Article 33 of the UAW constitution provides, inter alia, that a "member [of the Union] shall have the right under this Article to appeal any action ... or refusal to act" on the part of the Union. Constitution of the International Union, art. 33, § 1 (June 1995), reprinted in J.A. 114. Under this provision, if the Union opts not to pursue a member's grievance to arbitration, the affected employee may appeal that decision to the Union's appellate bodies for reconsideration. The Union and Ford have a "letter of understanding," pursuant to which the company has agreed that, following a successful Article 33 appeal, an employee's grievance will, at the Union's request, be reinstated at the same level in the grievance procedure at which it was originally settled or withdrawn. See Letter from Robert M. Middlekauff, Director, Ford Labor Relations Planning Office, to Ken Bannon, Vice President, International Union, UAW (Oct. 5, 1976), reprinted in J.A. 65-66. The letter explicitly provides that reinstatement under this agreement will not expose the company to liability for any back pay that accrued during the period from the original disposition to the reinstatement. See id. at 65.

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On January 30, 1995, Kirby's grievance was denied at the third step of the contractual procedure. At that point, the Union's local representative notified Kirby that his grievance was being transferred to the International Union for possible appeal to arbitration. See Notice from UAW Local 36 to Kirby, reprinted in J.A. 50. On May 16, however, an International Union representative orally informed Kirby that his grievance would not be pursued to arbitration, assertedly for lack of merit. See Stipulation of Facts at 3, p 12, reprinted in J.A. 47; International Union, United Automobile, Aerospace and Agricultural Implement Workers of America (UAW), AFL-CIO (Mar. 31, 1998) ("NLRB Decision and Order"), reprinted in J.A. 200 n.1. This constituted the final resolution of Kirby's grievance.


On June 1, 1995, Kirby filed an appeal with the Union to contest the refusal to submit his grievance to arbitration. On June 26, the UAW's president wrote Kirby to acknowledge his appeal, see Letter from Stephen P. Yokich, UAW President, to Kirby (June 26, 1995), reprinted in J.A. 63, but on July 28, he again wrote Kirby, this time denying Kirby's right to appeal. See Letter from Yokich to Kirby (July 28, 1995), reprinted in J.A. 64. The president's letter stated that Article 33 of the UAW constitution grants a right of appeal to Union members only, and that Kirby was not entitled to invoke this procedure, because his membership had lapsed since his discharge. See id. The letter further explained that Article 16 of the UAW constitution provides that a Union member will retain member status for six months following a discharge, without any requirement of paying dues. However, the member must then notify the Union within the last ten days of that six-month period that he or she wishes to remain a member. Because Kirby had not availed himself of that procedure, he did "not have the status of a member to make an appeal." Id. Prior to receiving this letter, Kirby apparently was unaware that his membership had lapsed. See Transcript of Hearing Before Administrative Law Judge (Dec. 18, 1996) ("Tr.") at 29, reprinted in J.A. 35.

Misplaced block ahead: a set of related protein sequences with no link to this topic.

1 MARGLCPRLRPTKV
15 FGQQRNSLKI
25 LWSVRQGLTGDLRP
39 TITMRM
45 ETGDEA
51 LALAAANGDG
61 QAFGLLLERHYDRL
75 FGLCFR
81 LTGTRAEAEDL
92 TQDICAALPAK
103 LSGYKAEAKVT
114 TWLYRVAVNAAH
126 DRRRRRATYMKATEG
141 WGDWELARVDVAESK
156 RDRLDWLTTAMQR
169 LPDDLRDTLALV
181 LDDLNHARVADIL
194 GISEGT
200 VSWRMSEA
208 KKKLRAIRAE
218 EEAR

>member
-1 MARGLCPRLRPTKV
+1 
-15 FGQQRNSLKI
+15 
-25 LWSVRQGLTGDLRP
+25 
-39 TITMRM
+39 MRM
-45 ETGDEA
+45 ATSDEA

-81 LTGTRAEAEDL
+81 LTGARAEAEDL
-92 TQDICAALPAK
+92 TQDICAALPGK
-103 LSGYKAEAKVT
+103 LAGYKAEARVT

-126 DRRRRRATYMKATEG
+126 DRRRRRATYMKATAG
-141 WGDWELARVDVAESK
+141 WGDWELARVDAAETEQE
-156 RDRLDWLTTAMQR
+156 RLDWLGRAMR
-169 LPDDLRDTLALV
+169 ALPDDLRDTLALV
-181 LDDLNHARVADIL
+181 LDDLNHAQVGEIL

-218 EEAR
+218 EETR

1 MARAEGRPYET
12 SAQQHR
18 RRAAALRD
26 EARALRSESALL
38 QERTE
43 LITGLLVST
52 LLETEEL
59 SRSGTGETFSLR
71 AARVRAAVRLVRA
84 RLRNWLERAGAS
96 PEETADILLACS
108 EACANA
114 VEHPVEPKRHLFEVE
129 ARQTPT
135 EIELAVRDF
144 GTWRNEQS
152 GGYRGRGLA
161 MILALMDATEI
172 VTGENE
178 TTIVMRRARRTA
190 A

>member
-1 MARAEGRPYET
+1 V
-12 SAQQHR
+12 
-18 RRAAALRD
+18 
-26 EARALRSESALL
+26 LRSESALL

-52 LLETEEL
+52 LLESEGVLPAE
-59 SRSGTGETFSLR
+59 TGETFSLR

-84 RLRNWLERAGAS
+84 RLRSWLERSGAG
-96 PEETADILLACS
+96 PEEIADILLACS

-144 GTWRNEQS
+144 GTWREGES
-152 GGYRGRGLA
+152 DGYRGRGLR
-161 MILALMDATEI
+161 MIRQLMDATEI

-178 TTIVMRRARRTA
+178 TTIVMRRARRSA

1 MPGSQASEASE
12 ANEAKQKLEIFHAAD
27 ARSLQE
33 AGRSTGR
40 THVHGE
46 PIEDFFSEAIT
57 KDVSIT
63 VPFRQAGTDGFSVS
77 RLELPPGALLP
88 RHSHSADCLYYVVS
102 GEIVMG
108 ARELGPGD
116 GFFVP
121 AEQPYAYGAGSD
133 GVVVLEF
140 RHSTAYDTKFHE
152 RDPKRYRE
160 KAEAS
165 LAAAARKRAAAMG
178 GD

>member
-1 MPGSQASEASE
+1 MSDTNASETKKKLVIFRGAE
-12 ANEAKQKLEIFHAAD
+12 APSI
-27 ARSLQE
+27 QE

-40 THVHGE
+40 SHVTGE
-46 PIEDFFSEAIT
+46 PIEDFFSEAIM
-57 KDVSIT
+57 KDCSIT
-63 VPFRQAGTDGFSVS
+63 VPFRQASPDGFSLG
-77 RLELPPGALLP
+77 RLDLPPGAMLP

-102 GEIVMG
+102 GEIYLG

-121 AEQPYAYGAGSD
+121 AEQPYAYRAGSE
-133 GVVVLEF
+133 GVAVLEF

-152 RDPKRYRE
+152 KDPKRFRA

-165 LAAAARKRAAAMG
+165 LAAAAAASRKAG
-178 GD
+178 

B. Board Proceedings


On October 12, 1995, Kirby filed a charge with the NLRB, alleging that the Union's withdrawal of his discharge grievance violated its statutory duty to fairly represent him, and that its refusal to permit Kirby to appeal that decision based solely on his membership status constituted an unfair labor practice. Following an investigation, the Board's Regional Director declined to issue a complaint on Kirby's first claim, finding "insufficient evidence that [the Union] failed to properly represent [Kirby] in violation of [its] duty of fair representation regarding the processing of his discharge grievance." Summary Report, reprinted in J.A. 67-68. However, the Regional Director determined that the "portion of the charge that involve[d] the [Union's] refusal to consider [Kirby's] appeal ... because [he was] no longer a member of the union remain[ed] in full force and effect." Id. at 67.